Euro zone September business growth at four-month low: PMI
Euro zone business activity grew at its weakest pace in four months during September but in one encouraging sign for the European Central Bank, service firms raised prices for the first time in four years, surveys showed on Monday.
The data point to modest third-quarter growth of 0.4 percent, survey compiler Markit said, and are likely to largely disappoint policymakers, six months into the ECB's 60 billion euros a month quantitative easing program.
Britain's economy, which has been outpacing the euro zone's, is also losing steam, with service industry growth at a 2-1/2-year low, likely rattling the Bank of England as its Monetary Policy Committee meets to discuss interest rates this week.
"The euro area is broadly as expected. For the region overall we are seeing the economy ticking along at a reasonable pace, it's not blistering," said Sarah Hewin, chief economist for Europe at Standard Chartered.
"Of the two sets of releases the surprise has come from the UK. It is something of a concern going into the fourth quarter."
Markit's final September Composite Purchasing Managers' Index (PMI) for the euro zone came in at a four-month low of 53.6, weaker than an earlier estimate of 53.9.
In August, it was 54.3 but has now been above the 50 mark denoting expansion since July 2013 and there were tepid signs of inflationary pressure.
However, new orders rose at a much slower pace than first reported and fewer new jobs were created, suggesting firms were growing increasingly downbeat.
The PMI for the dominant service industry dipped as well, settling at 53.7 from August's 54.4 and lower than a flash estimate of 54.0. A similar survey of manufacturing firms released on Thursday had also fallen, to 52.0 from 52.3.
An earlier composite PMI from Germany, Europe's biggest economy, fell as did those out of Italy and Spain. France's composite reading bucked that trend and rose, pointing to 0.2 percent growth in the third quarter, according to Markit.
Euro zone retail sales were unchanged in August from July, slightly better than the 0.1 percent decline expected by economists in a Reuters poll. Britain's headline services PMI dropped to 53.3 in September from August's 55.6, its lowest since April 2013 and well below any forecast in a Reuters poll of economists. The expectations component was its lowest since August 2014.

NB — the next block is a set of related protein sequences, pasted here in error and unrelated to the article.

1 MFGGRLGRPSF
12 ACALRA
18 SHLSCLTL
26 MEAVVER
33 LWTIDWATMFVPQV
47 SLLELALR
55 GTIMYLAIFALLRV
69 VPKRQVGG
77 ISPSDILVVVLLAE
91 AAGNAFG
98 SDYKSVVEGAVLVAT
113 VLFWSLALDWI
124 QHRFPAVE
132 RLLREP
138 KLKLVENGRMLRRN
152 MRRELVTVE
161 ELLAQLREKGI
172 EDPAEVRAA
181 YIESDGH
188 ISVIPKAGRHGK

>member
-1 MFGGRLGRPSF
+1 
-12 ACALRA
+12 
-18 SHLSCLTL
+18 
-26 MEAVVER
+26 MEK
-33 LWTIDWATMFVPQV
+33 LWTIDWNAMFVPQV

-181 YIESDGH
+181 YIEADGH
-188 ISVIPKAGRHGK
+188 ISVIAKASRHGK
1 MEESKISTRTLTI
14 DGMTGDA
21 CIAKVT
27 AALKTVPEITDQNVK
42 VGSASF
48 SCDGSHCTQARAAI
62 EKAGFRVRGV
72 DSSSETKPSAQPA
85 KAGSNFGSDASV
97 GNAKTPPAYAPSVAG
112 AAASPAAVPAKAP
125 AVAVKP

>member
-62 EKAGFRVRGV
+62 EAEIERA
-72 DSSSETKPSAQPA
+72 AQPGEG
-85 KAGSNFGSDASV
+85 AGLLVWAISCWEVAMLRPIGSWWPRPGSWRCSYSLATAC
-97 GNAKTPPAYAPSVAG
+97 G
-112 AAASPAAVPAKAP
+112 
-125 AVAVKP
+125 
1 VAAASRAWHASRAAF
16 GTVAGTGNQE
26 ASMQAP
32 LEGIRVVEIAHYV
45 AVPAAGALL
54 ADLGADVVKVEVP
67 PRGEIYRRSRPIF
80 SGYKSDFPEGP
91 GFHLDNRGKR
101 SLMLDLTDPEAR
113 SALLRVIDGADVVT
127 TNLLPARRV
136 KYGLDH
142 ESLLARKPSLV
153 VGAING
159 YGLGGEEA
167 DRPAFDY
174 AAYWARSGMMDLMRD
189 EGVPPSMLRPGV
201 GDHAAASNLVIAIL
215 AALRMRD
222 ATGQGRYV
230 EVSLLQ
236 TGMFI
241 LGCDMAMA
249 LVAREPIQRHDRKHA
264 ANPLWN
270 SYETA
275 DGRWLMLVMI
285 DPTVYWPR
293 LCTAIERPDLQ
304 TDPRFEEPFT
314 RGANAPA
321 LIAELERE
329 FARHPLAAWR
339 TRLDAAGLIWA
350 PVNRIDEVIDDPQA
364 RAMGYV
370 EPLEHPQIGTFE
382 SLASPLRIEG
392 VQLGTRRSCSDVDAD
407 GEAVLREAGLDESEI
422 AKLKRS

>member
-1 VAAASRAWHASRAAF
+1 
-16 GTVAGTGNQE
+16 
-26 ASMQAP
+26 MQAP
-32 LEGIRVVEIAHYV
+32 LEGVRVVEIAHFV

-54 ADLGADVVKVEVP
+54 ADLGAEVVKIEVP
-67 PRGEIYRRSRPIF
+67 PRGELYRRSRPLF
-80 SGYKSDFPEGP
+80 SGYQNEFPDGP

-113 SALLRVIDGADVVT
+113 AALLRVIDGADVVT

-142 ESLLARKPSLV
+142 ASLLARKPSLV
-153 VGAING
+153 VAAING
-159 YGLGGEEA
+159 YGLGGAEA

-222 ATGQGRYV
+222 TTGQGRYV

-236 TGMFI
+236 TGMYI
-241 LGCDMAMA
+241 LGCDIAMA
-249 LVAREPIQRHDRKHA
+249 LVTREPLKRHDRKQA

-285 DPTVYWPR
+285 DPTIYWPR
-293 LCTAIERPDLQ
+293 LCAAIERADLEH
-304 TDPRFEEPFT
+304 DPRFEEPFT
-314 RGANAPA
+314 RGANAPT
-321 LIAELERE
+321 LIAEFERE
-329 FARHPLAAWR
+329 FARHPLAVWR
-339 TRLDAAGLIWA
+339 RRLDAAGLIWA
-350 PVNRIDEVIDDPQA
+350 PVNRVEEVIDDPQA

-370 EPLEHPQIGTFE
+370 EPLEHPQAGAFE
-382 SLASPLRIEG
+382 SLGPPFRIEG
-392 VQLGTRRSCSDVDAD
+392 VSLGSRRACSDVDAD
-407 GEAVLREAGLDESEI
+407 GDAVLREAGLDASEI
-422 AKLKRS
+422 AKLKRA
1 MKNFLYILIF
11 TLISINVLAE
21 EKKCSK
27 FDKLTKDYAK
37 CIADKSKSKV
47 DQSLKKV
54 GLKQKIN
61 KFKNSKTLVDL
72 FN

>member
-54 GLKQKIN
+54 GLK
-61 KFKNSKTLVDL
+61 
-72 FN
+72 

"This is undeniably a disappointing survey all round that can only fuel concern over the UK economy's current soft patch, especially given the services sector's dominant role," said Howard Archer at IHS Global Insight.
"It is hard to take any positives from this report and it will certainly fuel expectations that the Bank of England will not be hiking interest rates until well into 2016."
The BoE is still expected to raise interest rates from a record low 0.5 percent early next year but that prediction now rests on a knife's edge after the U.S. Federal Reserve delayed its first hike, a Reuters poll found last week.
While economists have been focusing on how soon the Fed and BoE begin tightening their ultra-loose monetary policy there have been increasing expectations ECB officials will go the other way and loosen policy further.
Several ECB policymakers, led by President Mario Draghi, have publicly hinted the trillion-euro stimulus program could be increased or extended if inflation is seen failing to rise toward the central bank's near 2 percent target.
A Reuters poll last month predicted the ECB would officially extend its asset purchase program beyond September 2016 in yet another attempt to drive up inflation and rekindle growth and those calls probably grew louder after official data showed euro zone inflation slipped below zero again in September.